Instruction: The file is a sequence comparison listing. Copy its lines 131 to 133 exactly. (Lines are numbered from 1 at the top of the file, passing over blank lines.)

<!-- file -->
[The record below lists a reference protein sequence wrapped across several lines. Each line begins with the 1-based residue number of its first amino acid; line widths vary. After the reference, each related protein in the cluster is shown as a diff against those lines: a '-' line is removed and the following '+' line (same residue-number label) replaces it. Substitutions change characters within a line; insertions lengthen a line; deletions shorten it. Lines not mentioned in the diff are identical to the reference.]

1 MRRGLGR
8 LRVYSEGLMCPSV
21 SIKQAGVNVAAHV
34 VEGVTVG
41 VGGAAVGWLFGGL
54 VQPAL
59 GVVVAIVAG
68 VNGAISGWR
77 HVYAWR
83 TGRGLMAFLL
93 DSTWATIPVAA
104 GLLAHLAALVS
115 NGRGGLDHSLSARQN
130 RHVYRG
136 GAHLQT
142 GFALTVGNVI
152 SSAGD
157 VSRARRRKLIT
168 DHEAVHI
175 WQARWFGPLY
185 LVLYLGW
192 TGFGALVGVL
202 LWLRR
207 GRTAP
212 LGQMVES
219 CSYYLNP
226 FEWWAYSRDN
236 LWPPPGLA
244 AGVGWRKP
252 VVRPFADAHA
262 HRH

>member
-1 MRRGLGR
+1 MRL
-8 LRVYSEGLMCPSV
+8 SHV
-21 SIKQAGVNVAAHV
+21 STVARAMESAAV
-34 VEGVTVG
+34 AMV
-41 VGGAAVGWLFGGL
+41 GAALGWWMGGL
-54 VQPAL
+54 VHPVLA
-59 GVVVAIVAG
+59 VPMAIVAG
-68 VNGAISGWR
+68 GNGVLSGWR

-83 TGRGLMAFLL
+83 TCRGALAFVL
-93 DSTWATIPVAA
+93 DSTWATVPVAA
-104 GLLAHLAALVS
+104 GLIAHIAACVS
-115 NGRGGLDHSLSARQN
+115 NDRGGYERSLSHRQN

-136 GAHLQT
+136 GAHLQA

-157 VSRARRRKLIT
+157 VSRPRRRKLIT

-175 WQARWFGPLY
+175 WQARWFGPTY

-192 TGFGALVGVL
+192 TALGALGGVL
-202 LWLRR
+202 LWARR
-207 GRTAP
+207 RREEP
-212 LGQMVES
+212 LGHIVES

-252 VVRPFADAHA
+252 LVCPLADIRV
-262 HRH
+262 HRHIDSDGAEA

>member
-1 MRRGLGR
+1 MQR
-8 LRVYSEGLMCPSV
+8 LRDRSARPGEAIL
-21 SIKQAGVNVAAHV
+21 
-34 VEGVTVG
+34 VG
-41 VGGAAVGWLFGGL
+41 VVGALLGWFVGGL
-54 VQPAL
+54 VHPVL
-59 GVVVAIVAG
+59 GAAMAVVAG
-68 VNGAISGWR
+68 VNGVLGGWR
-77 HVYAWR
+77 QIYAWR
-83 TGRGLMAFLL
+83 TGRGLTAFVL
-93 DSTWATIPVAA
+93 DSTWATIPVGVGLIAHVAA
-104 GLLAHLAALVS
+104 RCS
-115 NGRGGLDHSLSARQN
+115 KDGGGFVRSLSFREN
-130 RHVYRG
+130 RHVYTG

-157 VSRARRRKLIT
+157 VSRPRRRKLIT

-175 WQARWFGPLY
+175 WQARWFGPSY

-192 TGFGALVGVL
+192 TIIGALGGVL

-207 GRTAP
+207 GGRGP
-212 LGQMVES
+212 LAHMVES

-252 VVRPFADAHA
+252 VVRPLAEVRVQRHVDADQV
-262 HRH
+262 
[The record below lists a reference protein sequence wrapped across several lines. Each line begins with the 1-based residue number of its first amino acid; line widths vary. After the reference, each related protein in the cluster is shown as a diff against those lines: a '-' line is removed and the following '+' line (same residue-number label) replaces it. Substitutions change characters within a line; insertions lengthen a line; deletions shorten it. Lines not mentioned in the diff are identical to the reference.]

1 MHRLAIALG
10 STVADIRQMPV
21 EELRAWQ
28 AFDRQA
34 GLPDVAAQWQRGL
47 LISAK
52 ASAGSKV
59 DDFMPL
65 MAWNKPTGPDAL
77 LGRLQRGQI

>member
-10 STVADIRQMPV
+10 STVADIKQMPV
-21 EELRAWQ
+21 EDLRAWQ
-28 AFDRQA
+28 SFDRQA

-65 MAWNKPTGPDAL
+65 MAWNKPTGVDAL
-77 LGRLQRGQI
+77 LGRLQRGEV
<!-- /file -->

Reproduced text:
-10 STVADIRQMPV
+10 STVADIKQMPV
-21 EELRAWQ